As I conduct classroom walkthroughs with my fellow administrators, we often discuss the role of technology use in the classroom. One of the indicator areas on our form is “student technology use,” which we mark if students are using technology. The next indicator, “technology is used to enhance the lesson,” is a little more tricky. There are times when technology may be used, but we have to consider whether or not it is really enhancing anything about the lesson.
Become a Makerspace Rock Star While Saving Time and Money
You are a progressive, cutting-edge classroom teacher who knows the benefits of project-based learning and how it incorporates both critical thinking skills and 21st century learning. You have been reading about a trending idea to meet the needs of today’s learners: a makerspace.
In the current climate of education—at least in my state—accountability is at an all-time high while financial support is at a historic low. Every teacher I know is working with fewer resources and more challenges each year. What is a school to do?
As a child, I was a good student. I paid attention in school, did my homework, and generally managed to get As in my classes. School was fun and mostly easy for me from kindergarten into college, and I could usually score an A without much effort. However, things changed during my junior year of college when I took a Spanish class that sent me reeling, testing me in ways my other courses had not. I couldn’t understand my fast-talking instructor, and when she handed out an article written in Spanish for us to review, I didn’t know most of the words. I was astounded that a class could be this difficult.
The start of a school year is a great time to consider endless possibilities. So consider this: What if we educators approached our personal well-being the same way that we approach student improvement and intervention? What if we had the same passion about our personal health that we have about students’ learning?
How to Begin
Consider the typical tools of motivation: honor roll, certificates of achievement, and recognition at school assemblies. These are the traditional tools used by teachers and schools to recognize and motivate students to achieve more, and students tend to love these awards. But for those who embrace the growth mindset (the core belief that abilities are malleable and not fixed), these awards don’t always make sense. Some students achieve good grades easily and make the honor roll all the time, while others feel challenged every step of the way and have to learn a great deal just to achieve a C. For the latter, these tools of recognition and motivation are out of reach.
The truth is that underachieving students aren’t motivated by things that seem unreachable. None of us really is. The honor roll may not even seem like an option to them. If I were to offer you one million dollars to make a hole in one, could you do it? If you didn’t make it, would it be an issue of motivation or a lack of skill and capacity? If I increase the motivation to 10 million dollars, would that change the result?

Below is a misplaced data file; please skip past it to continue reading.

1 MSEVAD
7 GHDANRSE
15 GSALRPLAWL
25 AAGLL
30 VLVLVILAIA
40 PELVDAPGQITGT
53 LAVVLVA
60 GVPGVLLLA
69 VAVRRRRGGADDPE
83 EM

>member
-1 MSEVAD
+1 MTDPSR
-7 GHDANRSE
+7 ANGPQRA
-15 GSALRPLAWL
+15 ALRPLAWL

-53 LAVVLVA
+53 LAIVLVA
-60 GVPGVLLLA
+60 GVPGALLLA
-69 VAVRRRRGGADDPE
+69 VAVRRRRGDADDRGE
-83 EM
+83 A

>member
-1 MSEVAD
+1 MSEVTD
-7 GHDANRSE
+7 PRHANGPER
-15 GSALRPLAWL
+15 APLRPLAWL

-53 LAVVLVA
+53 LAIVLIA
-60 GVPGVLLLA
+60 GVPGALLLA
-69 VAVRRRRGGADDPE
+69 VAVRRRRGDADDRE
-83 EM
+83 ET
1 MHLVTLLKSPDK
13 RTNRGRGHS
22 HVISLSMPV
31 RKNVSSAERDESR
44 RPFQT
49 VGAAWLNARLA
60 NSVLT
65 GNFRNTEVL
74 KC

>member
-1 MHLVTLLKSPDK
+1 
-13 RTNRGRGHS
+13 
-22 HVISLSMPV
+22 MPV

12 Tips for a Successful First Year
Dear New Teacher,
Summer is coming to an end, and soon you will be walking into your first classroom. You are probably excited, nervous, and maybe a little naive about the year ahead. Try not to worry. I have been in your spot twice in my 21 years of teaching. The first time I was 23 years old, fresh out of college, and starting a job as a high school English teacher. That year was my hardest year of teaching thus far, but I also made great friends and great memories. My first year in the classroom taught me so much about the teaching profession, kids, and myself.
If you’re searching for something to pack in your bag for some lunchtime or after-school inspiration, check out these must-reads! Whether you’re a teacher, administrator, or just a lover of good books, these texts will engage you and help you power through the school year:
August, I swear, is the shortest month of the year. The 1st rolls around, and all of the sudden it hits me that I have 22 days left to get my classroom, curriculum, children, and myself ready for the new school year. Adding to the mayhem of this year, my beloved husband, who spends most of his time as a stay-at-home papa, is gallivanting off with the Marine Corps for two and a half weeks, right as the school year is set to begin.
I thought it might prove useful to you all to share some of my personal strategies and tips for getting ready for the new school year. I have had the good fortune to learn some things from some amazing teachers and moms – advice on how to stay balanced and establish smart routines in my home and classroom. These strategies help me to stay sane during the start of the school year, and I want to share 10 of my favorites with you:
School district budgets get tighter every year, leaving teachers with minimal finances for classroom supplies and for replacing old, outdated learning materials. And you know all too well what it costs to make sure your students have what they need to learn – budget or no budget!